Other methods may be: research of high serum levels of gonadotropins (follicle-stimulating hormone and luteinizing hormone), presence of azoospermia, determination of the sex chromatin, and prenatally via chorionic villus sampling or amniocentesis. A 2002 literature review of elective abortion rates found that approximately 58% of pregnancies in the United States with a diagnosis of Klinefelter syndrome were terminated.
The symptoms of Klinefelter syndrome are often variable; therefore, a karyotype analysis should be ordered when small testes, infertility, gynecomastia, long legs/arms, developmental delay, speech/language deficits, learning disabilities/academic issues and/or behavioral issues are present in an individual. The differential diagnosis for the Klinefelter syndrome can include the following conditions: fragile X syndrome, Kallmann syndrome and Marfan syndrome. The cause of hypogonadism can be attributed to many other different medical conditions.
There have been some reports of individuals with Klinefelter syndrome who also have other chromosome abnormalities, such as Down syndrome.
The genetic variation is irreversible. Often individuals that have noticeable breast tissue or hypogonadism experience depression and/or social anxiety because they are outside of social norms. This is academically referred to as psychosocial morbidity. At least one study indicates that planned and timed support should be provided for young men with Klinefelter syndrome to ameliorate current poor psychosocial outcomes.
Children with XXY differ little from other children. Although they can face problems during adolescence, often emotional and behavioral, and difficulties at school, most of them can achieve full independence from their families in adulthood. Most can lead a normal, healthy life.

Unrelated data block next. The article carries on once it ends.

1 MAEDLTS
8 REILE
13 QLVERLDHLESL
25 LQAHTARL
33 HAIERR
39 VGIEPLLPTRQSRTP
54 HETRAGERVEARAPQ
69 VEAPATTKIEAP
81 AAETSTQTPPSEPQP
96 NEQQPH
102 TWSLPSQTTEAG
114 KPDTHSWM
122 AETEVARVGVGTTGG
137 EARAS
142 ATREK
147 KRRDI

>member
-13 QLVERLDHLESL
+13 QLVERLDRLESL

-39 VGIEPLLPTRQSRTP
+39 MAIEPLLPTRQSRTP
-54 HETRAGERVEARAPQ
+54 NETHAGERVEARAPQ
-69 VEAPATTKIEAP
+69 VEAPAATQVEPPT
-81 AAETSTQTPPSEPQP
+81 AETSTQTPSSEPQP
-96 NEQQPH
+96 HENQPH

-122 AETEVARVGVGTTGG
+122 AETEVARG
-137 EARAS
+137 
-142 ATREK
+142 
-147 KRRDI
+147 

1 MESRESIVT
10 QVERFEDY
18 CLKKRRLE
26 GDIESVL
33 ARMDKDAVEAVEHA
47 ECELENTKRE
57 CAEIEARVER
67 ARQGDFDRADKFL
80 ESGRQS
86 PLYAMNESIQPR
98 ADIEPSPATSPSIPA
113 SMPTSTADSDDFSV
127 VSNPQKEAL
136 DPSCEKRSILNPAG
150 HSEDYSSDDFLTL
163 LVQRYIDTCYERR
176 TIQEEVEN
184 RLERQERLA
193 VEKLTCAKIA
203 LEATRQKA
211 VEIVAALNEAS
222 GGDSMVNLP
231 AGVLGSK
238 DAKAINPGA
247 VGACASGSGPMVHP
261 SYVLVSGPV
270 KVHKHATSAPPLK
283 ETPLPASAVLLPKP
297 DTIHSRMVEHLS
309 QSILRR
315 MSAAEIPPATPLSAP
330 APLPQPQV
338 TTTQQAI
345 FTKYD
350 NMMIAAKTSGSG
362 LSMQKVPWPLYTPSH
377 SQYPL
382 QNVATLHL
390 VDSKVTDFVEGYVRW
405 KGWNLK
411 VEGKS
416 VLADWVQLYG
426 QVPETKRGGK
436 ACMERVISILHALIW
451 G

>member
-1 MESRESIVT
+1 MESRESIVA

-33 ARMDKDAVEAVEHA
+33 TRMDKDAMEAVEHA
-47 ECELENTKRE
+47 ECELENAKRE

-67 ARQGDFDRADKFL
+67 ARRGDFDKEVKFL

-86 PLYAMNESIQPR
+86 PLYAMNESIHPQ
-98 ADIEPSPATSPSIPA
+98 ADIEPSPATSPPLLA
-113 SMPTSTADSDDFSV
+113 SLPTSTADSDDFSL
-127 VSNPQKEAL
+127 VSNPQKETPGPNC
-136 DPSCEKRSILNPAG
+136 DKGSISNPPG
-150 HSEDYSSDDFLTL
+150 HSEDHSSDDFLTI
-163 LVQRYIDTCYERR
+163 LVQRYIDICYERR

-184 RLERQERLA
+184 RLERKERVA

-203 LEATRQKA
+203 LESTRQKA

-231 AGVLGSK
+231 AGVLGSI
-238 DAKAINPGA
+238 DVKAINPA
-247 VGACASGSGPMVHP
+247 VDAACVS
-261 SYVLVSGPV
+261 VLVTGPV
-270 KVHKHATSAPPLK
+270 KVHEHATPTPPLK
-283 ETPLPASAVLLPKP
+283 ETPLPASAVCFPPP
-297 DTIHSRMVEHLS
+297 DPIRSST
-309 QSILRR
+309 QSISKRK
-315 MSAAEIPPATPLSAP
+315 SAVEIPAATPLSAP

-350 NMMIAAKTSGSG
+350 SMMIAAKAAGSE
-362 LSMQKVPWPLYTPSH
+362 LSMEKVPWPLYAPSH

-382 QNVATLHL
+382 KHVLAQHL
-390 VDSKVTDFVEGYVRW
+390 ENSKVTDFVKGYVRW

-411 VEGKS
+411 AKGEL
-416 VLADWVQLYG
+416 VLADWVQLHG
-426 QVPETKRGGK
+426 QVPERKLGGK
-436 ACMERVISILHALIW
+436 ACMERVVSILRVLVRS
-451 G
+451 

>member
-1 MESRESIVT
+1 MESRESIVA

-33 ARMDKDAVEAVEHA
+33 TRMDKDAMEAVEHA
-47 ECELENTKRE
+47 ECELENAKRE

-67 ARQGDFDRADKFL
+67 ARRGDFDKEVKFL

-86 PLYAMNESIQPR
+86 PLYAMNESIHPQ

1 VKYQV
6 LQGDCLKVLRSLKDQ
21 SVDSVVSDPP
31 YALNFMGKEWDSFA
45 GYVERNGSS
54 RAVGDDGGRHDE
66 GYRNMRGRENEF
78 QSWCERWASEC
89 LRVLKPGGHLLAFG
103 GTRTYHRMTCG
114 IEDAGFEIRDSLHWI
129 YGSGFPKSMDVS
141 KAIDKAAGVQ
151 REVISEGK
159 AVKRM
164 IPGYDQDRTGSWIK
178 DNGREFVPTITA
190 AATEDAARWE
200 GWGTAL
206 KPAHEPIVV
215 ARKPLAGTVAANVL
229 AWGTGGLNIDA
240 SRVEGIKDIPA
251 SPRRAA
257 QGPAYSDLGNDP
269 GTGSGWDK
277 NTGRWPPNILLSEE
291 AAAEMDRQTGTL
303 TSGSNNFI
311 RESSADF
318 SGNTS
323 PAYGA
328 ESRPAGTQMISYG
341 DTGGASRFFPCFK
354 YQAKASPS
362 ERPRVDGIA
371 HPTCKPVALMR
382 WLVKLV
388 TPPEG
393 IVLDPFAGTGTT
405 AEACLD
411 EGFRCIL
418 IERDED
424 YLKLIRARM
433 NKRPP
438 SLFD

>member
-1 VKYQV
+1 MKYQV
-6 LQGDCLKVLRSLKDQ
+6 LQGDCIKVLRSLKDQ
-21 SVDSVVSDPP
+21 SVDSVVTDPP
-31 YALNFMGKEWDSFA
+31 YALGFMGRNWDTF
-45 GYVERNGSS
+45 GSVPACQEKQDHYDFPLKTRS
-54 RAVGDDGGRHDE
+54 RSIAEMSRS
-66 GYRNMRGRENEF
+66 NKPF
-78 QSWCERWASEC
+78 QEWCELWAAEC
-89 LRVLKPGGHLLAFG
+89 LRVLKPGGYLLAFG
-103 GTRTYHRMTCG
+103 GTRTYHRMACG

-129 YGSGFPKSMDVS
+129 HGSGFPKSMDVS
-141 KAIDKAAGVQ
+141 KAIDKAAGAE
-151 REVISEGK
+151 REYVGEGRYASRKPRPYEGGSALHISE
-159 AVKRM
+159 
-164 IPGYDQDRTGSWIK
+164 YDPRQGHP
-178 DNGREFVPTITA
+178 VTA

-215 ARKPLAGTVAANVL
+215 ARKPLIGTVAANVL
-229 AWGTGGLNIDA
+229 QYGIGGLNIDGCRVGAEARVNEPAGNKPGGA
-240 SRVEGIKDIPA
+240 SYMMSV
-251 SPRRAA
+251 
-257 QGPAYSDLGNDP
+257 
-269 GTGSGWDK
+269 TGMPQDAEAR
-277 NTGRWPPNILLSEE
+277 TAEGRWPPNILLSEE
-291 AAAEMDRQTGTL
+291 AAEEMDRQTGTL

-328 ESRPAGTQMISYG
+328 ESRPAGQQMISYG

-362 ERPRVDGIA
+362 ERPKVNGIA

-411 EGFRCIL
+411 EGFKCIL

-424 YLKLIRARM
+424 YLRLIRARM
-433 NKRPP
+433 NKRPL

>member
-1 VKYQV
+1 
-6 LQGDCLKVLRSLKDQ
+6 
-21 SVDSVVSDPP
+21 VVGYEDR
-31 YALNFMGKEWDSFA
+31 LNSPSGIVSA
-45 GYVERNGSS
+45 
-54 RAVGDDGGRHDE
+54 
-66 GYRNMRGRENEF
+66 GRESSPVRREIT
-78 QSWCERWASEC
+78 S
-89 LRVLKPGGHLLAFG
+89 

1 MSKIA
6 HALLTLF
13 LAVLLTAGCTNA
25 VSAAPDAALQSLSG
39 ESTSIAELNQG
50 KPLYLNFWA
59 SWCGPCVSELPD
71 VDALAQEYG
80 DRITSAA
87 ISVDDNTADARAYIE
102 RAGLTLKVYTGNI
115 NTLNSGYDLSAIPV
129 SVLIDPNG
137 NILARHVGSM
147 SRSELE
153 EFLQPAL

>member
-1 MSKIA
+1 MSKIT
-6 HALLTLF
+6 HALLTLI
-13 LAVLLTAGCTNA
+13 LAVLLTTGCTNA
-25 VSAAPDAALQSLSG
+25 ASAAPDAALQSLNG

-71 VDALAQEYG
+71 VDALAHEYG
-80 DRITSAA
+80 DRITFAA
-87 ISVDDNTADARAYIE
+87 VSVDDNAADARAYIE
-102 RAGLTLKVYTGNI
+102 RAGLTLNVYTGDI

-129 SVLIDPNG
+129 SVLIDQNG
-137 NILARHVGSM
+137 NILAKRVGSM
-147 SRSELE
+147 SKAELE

The results of a study carried out on 87 Australian adults with the syndrome shows that those who have had a diagnosis and appropriate treatment from a very young age had a significant benefit with respect to those who had been diagnosed in adulthood.
There is research suggesting Klinefelter syndrome substantially decreases life expectancy among affected individuals, though the evidence is not definitive. A 1985 publication identified a greater mortality mainly due to diseases of the aortic valve, development of tumors and possible subarachnoid hemorrhages, reducing life expectancy by about 5 years. Later studies have reduced this estimated reduction to an average of 2.1 years. These results are still questioned data, are not absolute, and will need further testing.
This syndrome, evenly spread in all ethnic groups, has a prevalence of 1-2 subjects every 1000 males in the general population. 3.1% of infertile males have Klinefelter syndrome. The syndrome is also the main cause of male hypogonadism.
According to a meta-analysis, the prevalence of the syndrome has increased over the past decades; however, this does not appear to be correlated with the increase of the age of the mother at conception, as no increase was observed in the prevalence of other trisomies of sex chromosomes (XXX and XYY).
The syndrome was named after Harry Klinefelter, who, in 1942, worked with Fuller Albright at Massachusetts General Hospital in Boston, Massachusetts and first described it in the same year. The account given by Klinefelter came to be known as Klinefelter syndrome as his name appeared first on the published paper, and seminiferous tubule dysgenesis was no longer used.